Science Seen Time One author Colin Gillespie helps you understand the physics of your world.
The Problem of Time
What is time? This is the central mystery of physics. One might think that physics would give a clear answer. Not so. Although most physics is about change, it has lost touch with time. Indeed physics now cloaks time in myths. Let’s see what we can find behind them.
British physicist Edward Anderson says:
‘The Problem of Time is that ‘time’ in [general relativity] and ‘time’ in ordinary quantum theory are mutually incompatible notions, which is problematic in trying to put these two theories together to form a theory of Quantum Gravity.’
General relativity (GR) is a successful theory of the world. So too is quantum theory (QT). Quantum gravity (QG) aims to bring them together. The challenge isn’t merely blending a black hole with a charm quark. These theories clash at their deepest levels, including their concepts of time. GR says mass and gravity exist in warped spacetime; it has no simple time one can observe. QT studies how fields (whatever they are) evolve in observed time.
Inconsistent theories are part of the problem. The main problem is that we don’t understand time. Physics even doubts that time exists. And physicists who use time (as most do) use various versions of it. Italian physicist and philosopher Carlo Rovelli lists nine kinds of time and cautions: ‘This list must not be taken rigidly.’
Isaac Newton’s absolute time was the mainstay of physics for almost three hundred years. Some physicists believe that special relativity (SR) abolished absolute time. Actually SR shows only that an absolute time is not necessary to explain what observers see when watching moving clocks. (More importantly it shows the speed of light must be a fundamental property of the universe, but can’t explain this.) These days, we need absolute time to make sense of many cosmological observations.
So, switch from physics to philosophy: What does all this tell us about time? It says ordinary time (Newton called it ‘relative’) is about motion. Imagine you are in a world where nothing moves, not even nerve impulses in your brain. Time would have no meaning in that universe. Simply put, relative time is about motion. Inventing SR, Einstein was concerned with clocks. And all clocks use motion of one kind or another to define their ‘time’. Einstein didn’t care what time is. He wanted to explain what clock watchers observe.
Cosmos watchers are different. Imagine observers sprinkled through the universe. Everything they see began at the same instant. That is, the part of the universe where each observer sits has been in existence for exactly the same absolute time. True, when a distant observer tells you of her observation you will need GR math to decode her message. But your decoding tells you that the observations make absolute sense: the age of the universe is everywhere the same.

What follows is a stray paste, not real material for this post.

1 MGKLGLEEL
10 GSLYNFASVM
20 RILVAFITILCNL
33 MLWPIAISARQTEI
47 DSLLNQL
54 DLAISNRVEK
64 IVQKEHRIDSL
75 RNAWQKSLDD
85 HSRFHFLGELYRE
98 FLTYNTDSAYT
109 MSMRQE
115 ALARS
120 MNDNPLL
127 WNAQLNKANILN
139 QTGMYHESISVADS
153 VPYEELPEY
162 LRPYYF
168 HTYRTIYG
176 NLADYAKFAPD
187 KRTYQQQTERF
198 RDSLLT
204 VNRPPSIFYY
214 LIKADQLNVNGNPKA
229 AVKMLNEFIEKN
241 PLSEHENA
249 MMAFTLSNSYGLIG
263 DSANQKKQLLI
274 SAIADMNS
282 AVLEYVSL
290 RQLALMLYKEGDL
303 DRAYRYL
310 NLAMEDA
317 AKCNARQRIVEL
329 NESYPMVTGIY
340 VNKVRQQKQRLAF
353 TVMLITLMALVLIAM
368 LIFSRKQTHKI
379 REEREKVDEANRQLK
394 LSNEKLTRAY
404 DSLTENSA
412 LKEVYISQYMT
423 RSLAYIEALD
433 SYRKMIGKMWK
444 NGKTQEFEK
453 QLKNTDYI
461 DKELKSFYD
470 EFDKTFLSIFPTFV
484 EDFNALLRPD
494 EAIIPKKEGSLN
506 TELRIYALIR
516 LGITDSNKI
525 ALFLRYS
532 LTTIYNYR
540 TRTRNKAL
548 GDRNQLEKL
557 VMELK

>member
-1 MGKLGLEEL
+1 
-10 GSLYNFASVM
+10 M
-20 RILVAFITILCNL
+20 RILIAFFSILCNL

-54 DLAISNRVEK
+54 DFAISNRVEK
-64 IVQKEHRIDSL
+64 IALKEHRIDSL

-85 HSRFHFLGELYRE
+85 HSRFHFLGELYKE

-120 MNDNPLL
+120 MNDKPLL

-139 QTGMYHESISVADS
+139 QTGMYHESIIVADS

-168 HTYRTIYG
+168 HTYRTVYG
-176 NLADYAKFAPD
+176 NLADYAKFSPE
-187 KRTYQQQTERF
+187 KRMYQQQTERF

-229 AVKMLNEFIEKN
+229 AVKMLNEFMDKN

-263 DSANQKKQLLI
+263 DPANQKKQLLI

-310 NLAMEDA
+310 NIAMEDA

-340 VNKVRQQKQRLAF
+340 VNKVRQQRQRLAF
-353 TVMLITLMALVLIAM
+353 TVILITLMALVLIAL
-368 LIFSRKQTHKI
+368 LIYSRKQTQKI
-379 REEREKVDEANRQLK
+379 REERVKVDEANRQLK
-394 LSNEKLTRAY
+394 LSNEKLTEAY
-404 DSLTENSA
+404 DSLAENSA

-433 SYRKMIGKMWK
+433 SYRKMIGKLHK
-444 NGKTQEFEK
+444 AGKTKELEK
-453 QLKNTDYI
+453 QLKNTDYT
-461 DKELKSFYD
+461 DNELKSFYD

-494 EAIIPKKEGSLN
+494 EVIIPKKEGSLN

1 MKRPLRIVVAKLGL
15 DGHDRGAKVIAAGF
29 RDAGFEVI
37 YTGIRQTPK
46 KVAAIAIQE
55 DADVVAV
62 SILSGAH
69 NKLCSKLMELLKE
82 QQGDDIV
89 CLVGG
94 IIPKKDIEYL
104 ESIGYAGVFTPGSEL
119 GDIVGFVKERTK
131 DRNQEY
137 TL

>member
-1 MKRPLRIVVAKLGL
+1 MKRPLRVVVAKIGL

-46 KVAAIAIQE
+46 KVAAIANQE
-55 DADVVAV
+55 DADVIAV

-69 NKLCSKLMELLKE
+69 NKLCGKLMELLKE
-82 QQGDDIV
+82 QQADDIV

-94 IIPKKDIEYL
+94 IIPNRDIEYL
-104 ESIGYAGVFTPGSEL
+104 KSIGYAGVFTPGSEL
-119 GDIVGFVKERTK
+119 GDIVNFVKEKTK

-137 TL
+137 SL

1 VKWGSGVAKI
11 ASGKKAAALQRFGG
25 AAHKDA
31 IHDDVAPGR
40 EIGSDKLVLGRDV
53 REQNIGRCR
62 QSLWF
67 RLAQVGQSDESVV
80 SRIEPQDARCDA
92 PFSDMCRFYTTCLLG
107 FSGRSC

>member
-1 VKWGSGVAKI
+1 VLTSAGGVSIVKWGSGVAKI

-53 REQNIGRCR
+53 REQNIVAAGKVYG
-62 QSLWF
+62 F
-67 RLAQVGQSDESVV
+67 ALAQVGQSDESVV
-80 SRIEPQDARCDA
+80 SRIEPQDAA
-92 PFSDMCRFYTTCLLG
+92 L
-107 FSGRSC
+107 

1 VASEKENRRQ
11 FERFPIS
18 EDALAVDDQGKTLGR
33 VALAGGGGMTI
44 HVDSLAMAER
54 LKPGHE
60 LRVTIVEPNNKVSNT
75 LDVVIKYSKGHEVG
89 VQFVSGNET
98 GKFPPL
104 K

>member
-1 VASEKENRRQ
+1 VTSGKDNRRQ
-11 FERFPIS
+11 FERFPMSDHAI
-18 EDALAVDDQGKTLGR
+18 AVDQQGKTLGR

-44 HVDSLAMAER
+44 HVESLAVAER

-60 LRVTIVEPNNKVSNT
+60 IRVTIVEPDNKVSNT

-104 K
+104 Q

From a philosophic point of view the most interesting observer must sit outside the universe. As Greek physicist Fotini Markopoulou observes, this is unphysical. But then so is Einstein’s observer moving at the speed of light; he didn’t let this stop his thought experiments. What would this outside observer see? He’d see a universe that is 3-D. It would not move (it has nowhere to go) but would change stepwise. At each step it would be a slightly different 3-D universe. If he could check each stepwise change against a clock inside the universe he’d say each step takes just one Planck time, tP = 5.39106 × 10-44 s. Every clock throughout the universe would give him the same answer.
What then is time? Local or relative time and cosmic or absolute time are concepts we devise to
describe change—motions of things nearby and changes of the universe entire, respectively.
The moral of the cosmic story is: The universe has neither past nor future; now is all there is.
Edward Anderson (2013), “The Problem of Time and Quantum Cosmology in the Relational Particle Mechanics Arena”, http://arxiv.org/abs/1111.1472
Carlo Rovelli (2004), Quantum Gravity, New York: Cambridge University Press, Table 2.1, p. 86.
Colin Gillespie (2013), Time One: Discover How the Universe Began, New York: RosettaBooks, p. 165, http://www.rosettabooks.com/book/time-one/; “The Problem of the Speed of Light”, http://www.timeone.ca/chapters/the-problem-of-the-speed-of-light.pdf
Image source: John F. Salik (2102), “Quantization of Space-Time; Planck Time”, Advanced Deep-Space Propulsion; https://advancedpropulsion.wordpress.com/2012/12/02/quantization-of-space-time/